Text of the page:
India awaits offers on easy access to professionals across borders
Ahead of a meeting of trade ministers of 16 Asia-Pacific countries including India and China next month for a mega regional trade agreement, New Delhi is yet to get binding offers for easier movement of professionals across borders.
Despite pressure to conclude the Regional Comprehensive Economic Partnership (RCEP) trade agreement this year, officials said that many member countries have not offered concessions on computer-related or information technology services and simpler cross-border movement of professionals.
“Computer related services is a sector of our interest and in that Mode 4 is our main concern,” said an official in the know of the details.
Mode 4, or movement of natural persons, is one of the four ways through which services can be supplied internationally. It includes movement of natural persons such as independent professionals and is of key interest to India.
The 16-member RCEP grouping had earlier rejected India’s proposal for a visa fee waiver on a common reciprocal basis, and an RCEP Business Travel Card aimed to facilitate liberal movement of professionals and tourists in the region fearing migration and subsequent loss of jobs.
RCEP is a proposed regional economic integration agreement among 10 Asean countries and six free-trade agreement (FTA) partners, namely, Australia, New Zealand, Japan, China, South Korea and India.
“Some countries are yet to make binding irreversible offers. They haven’t provided adequate offers on specifically Mode 4 within IT services,” the official said. The members are close to concluding two more chapters in telecom and financial services, which will take the number to nine of the total 16 chapters.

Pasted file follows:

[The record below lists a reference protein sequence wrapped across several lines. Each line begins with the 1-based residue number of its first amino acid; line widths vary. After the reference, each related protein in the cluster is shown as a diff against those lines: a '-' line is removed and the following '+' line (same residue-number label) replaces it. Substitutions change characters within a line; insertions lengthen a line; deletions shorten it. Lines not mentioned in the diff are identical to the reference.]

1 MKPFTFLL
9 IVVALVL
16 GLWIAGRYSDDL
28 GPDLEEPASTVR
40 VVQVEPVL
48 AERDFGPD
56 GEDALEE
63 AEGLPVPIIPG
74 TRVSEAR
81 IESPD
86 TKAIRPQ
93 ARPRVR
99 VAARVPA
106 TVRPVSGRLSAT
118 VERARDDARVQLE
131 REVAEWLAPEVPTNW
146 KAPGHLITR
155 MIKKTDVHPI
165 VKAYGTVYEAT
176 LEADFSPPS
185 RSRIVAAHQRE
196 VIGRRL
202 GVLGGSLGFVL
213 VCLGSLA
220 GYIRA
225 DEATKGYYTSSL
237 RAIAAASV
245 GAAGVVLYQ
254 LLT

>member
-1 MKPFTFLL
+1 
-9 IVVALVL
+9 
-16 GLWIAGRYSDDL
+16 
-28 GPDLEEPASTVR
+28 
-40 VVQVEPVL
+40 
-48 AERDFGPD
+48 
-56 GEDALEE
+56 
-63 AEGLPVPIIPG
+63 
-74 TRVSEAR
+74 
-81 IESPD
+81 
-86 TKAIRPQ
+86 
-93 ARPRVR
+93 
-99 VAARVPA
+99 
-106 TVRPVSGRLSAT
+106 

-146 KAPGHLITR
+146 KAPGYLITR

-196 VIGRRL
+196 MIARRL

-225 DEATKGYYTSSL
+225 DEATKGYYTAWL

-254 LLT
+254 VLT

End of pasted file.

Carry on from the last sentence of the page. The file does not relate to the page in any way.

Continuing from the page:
The RCEP trade ministers will meet in China on August 2-3, wherein members are likely to discuss commitments in services through negative list and state the exceptions to services they want to open up.
While India has submitted its commitments in services on a negative list, the official said members are reluctant to make commitments. The trade bloc has opened 100 of the 160 sub-sectors in services.
India is likely to gain only $2-$10 billion by exporting services to the pact and will not compensate for the higher amount of goods imports, one of the three government-appointed think tanks to study the pact, said.
GOODS, INVESTMENT While India’s proposal on investor state dispute settlement (ISDS), advocating the exhaustion of local remedies before an investor can take state for a dispute, has found support from the ASEAN and New Zealand, New Delhi is awaiting adequate tariff concessions for its merchandise exports.
India is pushing to secure a gap between the number of Chinese products on which it can give duty cuts compared with the concessions it can get from Beijing for its exports. The mechanism will help contain India’s burgeoning trade deficit with China, which is feared to rise further if the pact is inked. India’s trade gap with China in 2018-19 was $53.6 billion.
India has several sensitive areas of competing interests in agriculture, horticulture and dairy with other non-FTA partners like Australia and New Zealand. Similarly, the Philippines, Vietnam and Indonesia have not matched India’s offers in goods. India has offered 88 lines for duty cuts and they have given 84.